Posts Tagged ‘ Greatness ’

Top 3 Reasons Why Being a Great Leader Isn’t Easy

A few months back, I asked a group of leaders for a show of hands on who had experienced either oversupervision or undersupervision. Almost every hand went up. But then I asked how many had themselves oversupervised or undersupervised their direct reports. Only one or two hands shyly peeked out from the crowd.

So what’s going on? Well, leaders can sometimes be unaware of what they should and should not be doing. And this lack of awareness separates good leaders from great leaders. Great leaders know that leading is a never-ending journey that can be filled with treacherous obstacles.

So what do you need to know to become a great leader?
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The Definition of Greatness

The following excerpts are from Dr. Martin Luther King Jr.’s “The Drum Major Instinct” speech delivered at Ebenezer Baptist Church in Atlanta, Georgia, on February 4, 1968.

“And there is deep down within all of us an instinct. It’s a kind of drum major instinct – a desire to be out front, a desire to lead the parade, a desire to be first. And it is something that runs the whole gamut of life.”

“And so before we condemn them, let us see that we all have the drum major instinct. We all want to be important, to surpass others, to achieve distinction, to lead the parade.”

“And you know, we begin early to ask life to put us first. Our first cry as a baby was a bid for attention. And all through childhood the drum major impulse or instinct is a major obsession. Children ask life to grant them first place. They are a little bundle of ego. And they have innately the drum major impulse or the drum major instinct.”

“Now in adult life, we still have it, and we really never get by it. We like to do something good. And you know, we like to be praised for it. Now if you don’t believe that, you just go on living life, and you will discover very soon that you like to be praised. Everybody likes it, as a matter of fact. And somehow this warm glow we feel when we are praised or when our name is in print is something of the vitamin A to our ego. Nobody is unhappy when they are praised, even if they know they don’t deserve it and even if they don’t believe it. The only unhappy people about praise is when that praise is going too much toward somebody else. But everybody likes to be praised because of this real drum major instinct.”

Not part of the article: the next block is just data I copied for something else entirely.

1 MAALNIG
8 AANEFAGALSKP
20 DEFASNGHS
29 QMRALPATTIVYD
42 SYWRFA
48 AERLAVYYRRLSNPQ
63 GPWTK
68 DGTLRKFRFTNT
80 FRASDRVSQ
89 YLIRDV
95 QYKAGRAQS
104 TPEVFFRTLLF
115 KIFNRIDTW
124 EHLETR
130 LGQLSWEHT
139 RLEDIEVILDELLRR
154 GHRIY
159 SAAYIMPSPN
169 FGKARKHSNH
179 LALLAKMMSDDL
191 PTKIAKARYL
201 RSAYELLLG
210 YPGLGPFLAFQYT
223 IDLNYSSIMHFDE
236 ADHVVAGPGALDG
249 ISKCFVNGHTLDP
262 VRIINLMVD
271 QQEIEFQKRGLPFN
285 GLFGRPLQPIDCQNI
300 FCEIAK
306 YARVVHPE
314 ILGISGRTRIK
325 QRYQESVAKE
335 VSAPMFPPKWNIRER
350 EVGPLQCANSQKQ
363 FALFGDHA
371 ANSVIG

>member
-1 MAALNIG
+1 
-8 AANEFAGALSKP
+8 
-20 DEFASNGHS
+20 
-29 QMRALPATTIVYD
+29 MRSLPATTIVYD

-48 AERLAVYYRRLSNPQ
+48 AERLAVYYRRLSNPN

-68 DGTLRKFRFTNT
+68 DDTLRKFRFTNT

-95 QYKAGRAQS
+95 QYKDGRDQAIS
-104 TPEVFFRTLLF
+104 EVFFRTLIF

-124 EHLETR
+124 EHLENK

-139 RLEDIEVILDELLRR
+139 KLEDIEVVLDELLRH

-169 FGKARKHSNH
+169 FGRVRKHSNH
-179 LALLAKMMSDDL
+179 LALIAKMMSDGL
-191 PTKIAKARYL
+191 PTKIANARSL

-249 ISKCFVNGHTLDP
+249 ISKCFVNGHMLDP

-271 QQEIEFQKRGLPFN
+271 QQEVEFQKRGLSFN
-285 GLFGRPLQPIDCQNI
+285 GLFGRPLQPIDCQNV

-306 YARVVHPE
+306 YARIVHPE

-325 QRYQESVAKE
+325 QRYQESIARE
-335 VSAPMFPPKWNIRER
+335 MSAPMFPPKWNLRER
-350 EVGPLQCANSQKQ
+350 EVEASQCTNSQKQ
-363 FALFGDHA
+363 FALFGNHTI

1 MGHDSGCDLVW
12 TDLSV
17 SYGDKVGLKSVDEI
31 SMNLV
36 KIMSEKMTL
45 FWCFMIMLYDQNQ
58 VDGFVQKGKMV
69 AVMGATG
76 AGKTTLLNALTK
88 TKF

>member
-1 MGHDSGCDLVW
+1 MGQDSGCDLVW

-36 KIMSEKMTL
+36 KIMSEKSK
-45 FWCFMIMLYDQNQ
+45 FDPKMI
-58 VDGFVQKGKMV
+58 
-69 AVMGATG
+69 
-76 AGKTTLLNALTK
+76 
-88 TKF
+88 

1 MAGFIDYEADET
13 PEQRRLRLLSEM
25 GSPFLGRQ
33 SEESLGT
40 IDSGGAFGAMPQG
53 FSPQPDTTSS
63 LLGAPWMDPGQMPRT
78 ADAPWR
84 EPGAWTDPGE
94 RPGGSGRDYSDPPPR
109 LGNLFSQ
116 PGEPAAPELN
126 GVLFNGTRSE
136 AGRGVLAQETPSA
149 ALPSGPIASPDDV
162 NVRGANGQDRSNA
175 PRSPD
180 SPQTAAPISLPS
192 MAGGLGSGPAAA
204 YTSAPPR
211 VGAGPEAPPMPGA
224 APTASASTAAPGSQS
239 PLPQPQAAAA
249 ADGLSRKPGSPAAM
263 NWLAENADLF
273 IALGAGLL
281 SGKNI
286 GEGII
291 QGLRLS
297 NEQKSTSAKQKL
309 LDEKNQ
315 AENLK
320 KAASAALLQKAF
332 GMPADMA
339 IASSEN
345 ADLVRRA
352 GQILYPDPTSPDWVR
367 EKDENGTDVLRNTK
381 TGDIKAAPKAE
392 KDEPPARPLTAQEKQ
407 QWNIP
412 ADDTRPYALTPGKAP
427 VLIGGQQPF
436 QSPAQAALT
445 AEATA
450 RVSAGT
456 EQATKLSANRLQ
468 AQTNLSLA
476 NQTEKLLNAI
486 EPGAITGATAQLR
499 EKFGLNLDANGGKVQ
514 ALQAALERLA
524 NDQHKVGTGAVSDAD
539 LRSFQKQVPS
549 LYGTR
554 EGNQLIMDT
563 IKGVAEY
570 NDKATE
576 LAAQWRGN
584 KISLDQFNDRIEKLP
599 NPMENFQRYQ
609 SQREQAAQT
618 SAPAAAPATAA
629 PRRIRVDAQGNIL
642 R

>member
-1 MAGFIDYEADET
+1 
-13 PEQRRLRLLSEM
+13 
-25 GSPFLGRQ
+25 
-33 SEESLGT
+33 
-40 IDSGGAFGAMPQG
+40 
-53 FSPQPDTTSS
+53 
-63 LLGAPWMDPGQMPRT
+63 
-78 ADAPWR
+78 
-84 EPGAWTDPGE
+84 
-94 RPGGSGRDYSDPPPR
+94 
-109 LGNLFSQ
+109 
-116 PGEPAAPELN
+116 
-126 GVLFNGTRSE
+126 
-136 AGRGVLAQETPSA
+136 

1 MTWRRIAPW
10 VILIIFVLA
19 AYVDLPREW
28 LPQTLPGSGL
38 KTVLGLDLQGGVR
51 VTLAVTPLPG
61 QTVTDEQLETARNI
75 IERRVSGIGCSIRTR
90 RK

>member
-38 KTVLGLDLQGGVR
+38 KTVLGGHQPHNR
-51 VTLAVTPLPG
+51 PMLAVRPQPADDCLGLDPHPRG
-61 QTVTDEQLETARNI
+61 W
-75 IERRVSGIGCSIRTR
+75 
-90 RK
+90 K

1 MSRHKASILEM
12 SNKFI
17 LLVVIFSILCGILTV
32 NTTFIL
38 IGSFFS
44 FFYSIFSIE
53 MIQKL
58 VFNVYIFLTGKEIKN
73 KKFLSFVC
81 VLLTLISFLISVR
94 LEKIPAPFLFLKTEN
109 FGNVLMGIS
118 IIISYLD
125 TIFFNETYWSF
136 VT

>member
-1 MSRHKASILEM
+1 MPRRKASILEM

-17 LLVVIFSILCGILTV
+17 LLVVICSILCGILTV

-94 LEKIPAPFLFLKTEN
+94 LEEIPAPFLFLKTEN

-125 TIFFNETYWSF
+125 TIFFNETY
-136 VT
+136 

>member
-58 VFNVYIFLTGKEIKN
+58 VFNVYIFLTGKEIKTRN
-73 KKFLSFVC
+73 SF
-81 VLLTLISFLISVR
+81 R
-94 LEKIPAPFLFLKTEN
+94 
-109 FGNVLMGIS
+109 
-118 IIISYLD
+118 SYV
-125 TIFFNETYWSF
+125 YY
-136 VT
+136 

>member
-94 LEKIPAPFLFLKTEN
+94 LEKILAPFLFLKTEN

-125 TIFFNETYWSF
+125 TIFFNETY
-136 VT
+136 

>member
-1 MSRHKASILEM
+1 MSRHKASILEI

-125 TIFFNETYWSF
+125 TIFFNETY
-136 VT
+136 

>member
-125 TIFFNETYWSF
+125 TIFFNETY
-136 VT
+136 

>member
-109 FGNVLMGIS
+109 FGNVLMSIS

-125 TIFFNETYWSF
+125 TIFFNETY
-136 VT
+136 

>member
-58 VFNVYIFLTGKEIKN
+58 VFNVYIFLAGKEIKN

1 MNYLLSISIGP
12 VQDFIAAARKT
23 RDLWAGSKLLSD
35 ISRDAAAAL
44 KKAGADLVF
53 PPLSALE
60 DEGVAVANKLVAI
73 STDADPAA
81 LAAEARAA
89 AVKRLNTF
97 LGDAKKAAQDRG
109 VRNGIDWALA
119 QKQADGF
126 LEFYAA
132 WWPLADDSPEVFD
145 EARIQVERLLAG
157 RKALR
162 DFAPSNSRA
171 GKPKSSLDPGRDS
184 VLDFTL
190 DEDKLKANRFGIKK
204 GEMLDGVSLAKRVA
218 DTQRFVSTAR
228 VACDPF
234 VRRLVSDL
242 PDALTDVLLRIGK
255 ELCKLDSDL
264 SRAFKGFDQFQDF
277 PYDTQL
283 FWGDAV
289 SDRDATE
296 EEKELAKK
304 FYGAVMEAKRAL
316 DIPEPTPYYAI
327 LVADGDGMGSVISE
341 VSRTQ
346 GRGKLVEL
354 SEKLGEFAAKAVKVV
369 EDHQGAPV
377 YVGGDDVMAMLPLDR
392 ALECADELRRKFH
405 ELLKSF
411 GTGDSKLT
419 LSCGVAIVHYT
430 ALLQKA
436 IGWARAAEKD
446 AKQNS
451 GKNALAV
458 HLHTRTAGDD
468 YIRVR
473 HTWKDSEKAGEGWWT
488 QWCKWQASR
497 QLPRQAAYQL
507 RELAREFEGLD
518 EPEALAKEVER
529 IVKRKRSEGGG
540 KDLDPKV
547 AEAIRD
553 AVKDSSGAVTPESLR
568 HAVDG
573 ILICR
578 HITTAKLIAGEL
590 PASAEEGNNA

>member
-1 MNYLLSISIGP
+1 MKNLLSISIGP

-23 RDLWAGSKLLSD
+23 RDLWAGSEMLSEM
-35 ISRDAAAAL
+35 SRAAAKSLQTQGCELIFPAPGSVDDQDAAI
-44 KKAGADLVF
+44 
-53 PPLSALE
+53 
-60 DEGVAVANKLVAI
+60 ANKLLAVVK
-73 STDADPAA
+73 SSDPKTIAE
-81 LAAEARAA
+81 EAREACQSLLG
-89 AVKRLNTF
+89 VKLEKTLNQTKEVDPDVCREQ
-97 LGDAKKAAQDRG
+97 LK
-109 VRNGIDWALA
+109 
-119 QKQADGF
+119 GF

“There comes a time that the drum major instinct can become destructive. And that’s where I want to move now. I want to move to the point of saying that if this instinct is not harnessed, it becomes a very dangerous, pernicious instinct. For instance, if it isn’t harnessed, it causes one’s personality to become distorted. I guess that the most damaging aspect of it: what it does to the personality.”

“And then the final great tragedy of the distorted personality is the fact that when one fails to harness this instinct, he ends up trying to push others down in order to push himself up. And whenever you do that, you engage in some of the most vicious activities. You will spread evil, vicious, lying gossip on people, because you are trying to pull them down in order to push yourself up. And the great issue of life is to harness the drum major instinct.”

“The drum major instinct can lead to exclusivism in one’s thinking and can lead one to feel that because he has some training, he’s a little better than that person who doesn’t have it. Or because he has some economic security, that he’s a little better than the person who doesn’t have it. And that’s the uncontrolled, perverted use of the drum major instinct.”

“Yes, don’t give up this instinct. It’s a good instinct if you use it right. It’s a good instinct if you don’t distort it and pervert it. Don’t give it up. Keep feeling the need for being important. Keep feeling the need for being first. But I want you to be first in love. I want you to be first in moral excellence. I want you to be first in generosity. That is what I want you to do.”